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I was brought up in Asheville, North Carolina, up in the mountains. So in a way I felt that once I moved to the city with the Art Institute of Chicago, that living in a city, being surrounded by buildings was very comforting and similar to living in the mountains. And the buildings themselves are made out of the same material as the mountains – granite and stone and steel. New York felt quite at home.
I felt from the beginning that I wanted the paintings to be very physical. I started with painting very heavy impasto paintings, and using industrial strength plastics that would be liquid which could be like fibreglass and things like that. Working on construction, fit in with what I already knew how to do. Then I went into the idea of using some of the materials I found to make the paintings I wanted to make. The industrial material such as Linoleum, which I discovered as a fluke working in the gallery on 57th street, from the men laying Linoleum in the elevator, that provided the thickness of the paint that I needed, and the workability. In the dark pictures, all the backgrounds were a blue, flecked tile, and all the florals and still lives were white flecked tiles. The small ones were always white tiles covered with tar. Whatever was revealed by carving away, or washing away, would give its particular point to it: it would become a blueish, landscape background. The yellow would be painted over it; and you could see through that so the fire or the sky would be against a blue background. All of the ‘Disaster Paintings’ consisted of blue tile, yellow paint; or blue paint that matched the tile more or less, and tar. All the fruits and still lives were plaster cut out of tar on tile. So they’re the same group of just a few objects, that are consistent in each one. Even though the images are very different, there’s only three or four elements which are constantly used in each one.
I felt that the Linoleum was the natural landscape that we lived in as the inferiors. On the other hand, there was a lot of work being done – site specific work – within buildings that were being altered like [……..], Gordon Matta-Clark sawed buildings in half. So the idea of cutting the floor up, and using that as the wall itself – like a reverse mural – was a statement about the nature of paintings and the nature of work and the nature of architecture. The idea that I was ripping up the floor and putting it on the wall fit in with that type of work. When I was working on the floor, they were like platforms. I thought of those in a way as a stage. It all came together again. The first big book of mine is called ‘The Theatre of the Object’ – that goes together with the structures.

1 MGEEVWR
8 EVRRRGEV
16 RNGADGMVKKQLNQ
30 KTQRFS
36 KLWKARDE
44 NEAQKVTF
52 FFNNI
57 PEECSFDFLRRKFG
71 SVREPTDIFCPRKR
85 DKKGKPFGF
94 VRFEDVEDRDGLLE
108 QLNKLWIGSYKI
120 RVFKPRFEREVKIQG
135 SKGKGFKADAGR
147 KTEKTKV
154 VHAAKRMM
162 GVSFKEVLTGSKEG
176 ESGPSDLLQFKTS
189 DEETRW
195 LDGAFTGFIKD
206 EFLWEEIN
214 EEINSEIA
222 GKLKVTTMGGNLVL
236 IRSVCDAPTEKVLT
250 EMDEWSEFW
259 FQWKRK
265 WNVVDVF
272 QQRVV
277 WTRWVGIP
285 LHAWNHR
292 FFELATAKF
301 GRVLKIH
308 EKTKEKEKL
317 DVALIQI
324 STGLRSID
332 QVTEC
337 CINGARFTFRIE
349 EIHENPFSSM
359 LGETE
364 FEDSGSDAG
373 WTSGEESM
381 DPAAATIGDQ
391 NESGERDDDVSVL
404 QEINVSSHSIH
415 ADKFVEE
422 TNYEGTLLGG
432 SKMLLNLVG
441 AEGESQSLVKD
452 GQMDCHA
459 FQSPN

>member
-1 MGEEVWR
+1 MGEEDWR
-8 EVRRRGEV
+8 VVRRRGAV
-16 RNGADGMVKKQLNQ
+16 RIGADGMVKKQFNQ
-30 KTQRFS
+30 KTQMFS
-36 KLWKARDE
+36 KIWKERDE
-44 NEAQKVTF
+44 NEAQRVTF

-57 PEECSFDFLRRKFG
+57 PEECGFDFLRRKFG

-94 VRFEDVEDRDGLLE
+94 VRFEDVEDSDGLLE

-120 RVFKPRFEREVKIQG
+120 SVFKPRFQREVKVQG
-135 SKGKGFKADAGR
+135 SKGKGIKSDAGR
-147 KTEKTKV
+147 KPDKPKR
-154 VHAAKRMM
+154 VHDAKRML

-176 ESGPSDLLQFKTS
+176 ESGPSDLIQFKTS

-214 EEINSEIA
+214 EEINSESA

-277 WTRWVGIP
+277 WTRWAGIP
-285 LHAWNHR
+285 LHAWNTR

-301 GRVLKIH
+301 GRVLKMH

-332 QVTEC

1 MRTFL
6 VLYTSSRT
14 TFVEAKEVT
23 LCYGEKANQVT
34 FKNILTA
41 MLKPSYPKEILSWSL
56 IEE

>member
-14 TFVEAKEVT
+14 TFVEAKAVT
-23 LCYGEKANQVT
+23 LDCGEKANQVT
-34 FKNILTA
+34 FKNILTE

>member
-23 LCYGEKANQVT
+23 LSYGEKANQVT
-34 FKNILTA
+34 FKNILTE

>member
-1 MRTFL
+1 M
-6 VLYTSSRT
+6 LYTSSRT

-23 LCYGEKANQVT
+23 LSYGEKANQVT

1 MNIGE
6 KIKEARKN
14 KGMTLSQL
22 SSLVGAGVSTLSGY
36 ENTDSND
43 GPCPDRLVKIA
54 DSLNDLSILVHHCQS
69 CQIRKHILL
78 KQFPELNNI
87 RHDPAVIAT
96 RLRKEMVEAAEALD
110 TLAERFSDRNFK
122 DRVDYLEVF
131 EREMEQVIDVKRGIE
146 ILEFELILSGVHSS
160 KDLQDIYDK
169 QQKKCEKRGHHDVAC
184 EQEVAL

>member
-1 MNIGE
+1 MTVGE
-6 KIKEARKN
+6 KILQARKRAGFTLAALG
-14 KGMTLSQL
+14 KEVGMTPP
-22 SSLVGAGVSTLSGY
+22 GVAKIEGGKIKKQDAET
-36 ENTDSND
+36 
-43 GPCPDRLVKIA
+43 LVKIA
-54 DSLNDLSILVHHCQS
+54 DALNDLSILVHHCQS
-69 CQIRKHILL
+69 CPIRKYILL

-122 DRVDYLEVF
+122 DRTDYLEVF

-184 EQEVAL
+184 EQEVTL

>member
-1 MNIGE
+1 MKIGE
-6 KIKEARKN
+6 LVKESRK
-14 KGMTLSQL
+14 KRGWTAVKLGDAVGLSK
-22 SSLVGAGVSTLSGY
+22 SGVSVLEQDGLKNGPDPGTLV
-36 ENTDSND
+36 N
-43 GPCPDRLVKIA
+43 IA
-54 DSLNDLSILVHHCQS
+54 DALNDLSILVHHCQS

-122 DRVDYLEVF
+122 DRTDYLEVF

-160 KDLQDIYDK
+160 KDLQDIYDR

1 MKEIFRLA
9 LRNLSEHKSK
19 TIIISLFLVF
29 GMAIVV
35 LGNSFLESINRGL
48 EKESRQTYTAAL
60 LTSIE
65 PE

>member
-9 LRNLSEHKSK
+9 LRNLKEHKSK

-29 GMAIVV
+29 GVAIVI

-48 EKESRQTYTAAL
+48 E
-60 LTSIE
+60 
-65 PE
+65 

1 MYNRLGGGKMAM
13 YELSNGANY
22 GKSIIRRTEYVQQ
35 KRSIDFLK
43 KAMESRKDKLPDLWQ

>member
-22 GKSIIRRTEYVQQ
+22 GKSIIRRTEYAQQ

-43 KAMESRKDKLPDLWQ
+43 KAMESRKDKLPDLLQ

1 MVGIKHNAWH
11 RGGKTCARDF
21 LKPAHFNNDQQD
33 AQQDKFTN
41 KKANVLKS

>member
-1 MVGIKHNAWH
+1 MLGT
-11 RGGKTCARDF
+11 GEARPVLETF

So, for me, it became an exercise in a paradox between both the floor and the wall of the painting, and the gesture and the rigidity of the architecture, and the meaning and the systems. Two different kinds of meaning, all put together in one painting.
The ‘Black Lemons’ segued from the ‘Disaster Paintings’ and the use of tar, into the industrial image of soot and grit. I wanted to take the soot and I compressed it into very seriously compacted, dense, almost light absorbing solid heavy visual images. They were both real and not real, both solid and void at the same time. As I worked on them, I decided to make them very much like a lemon from the supermarket – make it a standardised image. I began to trace some of the big ones, and transfer those to the next one, and the only variation would be their composition, or the fact that by painting them – just densely working on them with the charcoal by hand – they assumed a separate identity of their own. And then I began to keep working on that, to try to make it so the edges kind of disintegrated – they weren’t hard edged even, they were just amorphous, dense blocks. That also, was the way of making a visual sculpture; to give you the sense of weight and volume, within a flat presentation. The ‘Black Poppies’ were a way of taking those florals I’d been working with, and putting them into the same format as the ‘Black Lemons’. And making the flower, which is very light, and ephemeral shape, into a hard, thick, weighty, sooty image.
My influence of using materials like this – I guess it really came from Pollock. When I was growing up, my father set up a little studio in the basement. He had always wanted to be an artist, but he was a business man, he didn’t really paint very often, he did when he had a chance. He had when I was growing up a picture from Time magazine, a picture of Jackson Pollock: ‘Jack the Dripper’. We loved those paintings. I remember seeing it, and thinking – ‘he just used house paint’. And so did Motherwell, and so did Franz Kline, most of the abstract expressionists besides, later, De Kooning, they used those kind of material for their work because they were cheap, and if you’re going to work on that sort of scale it was natural to use those kinds of paints. Also, as an American, when I was growing up the ethos was working – my father had a tire shop. I worked in the shop, and it was physical labour. I always thought of painting as a kind of physical labour as well. I think a large part of American art was founded on that; it wasn’t the plein air, idea of the bourgeois intellectual working on a canvas to achieve this kind of thing. Americans were more hands on, jeans rolled up, wild west painting. And that’s probably the bulk of what I do, still.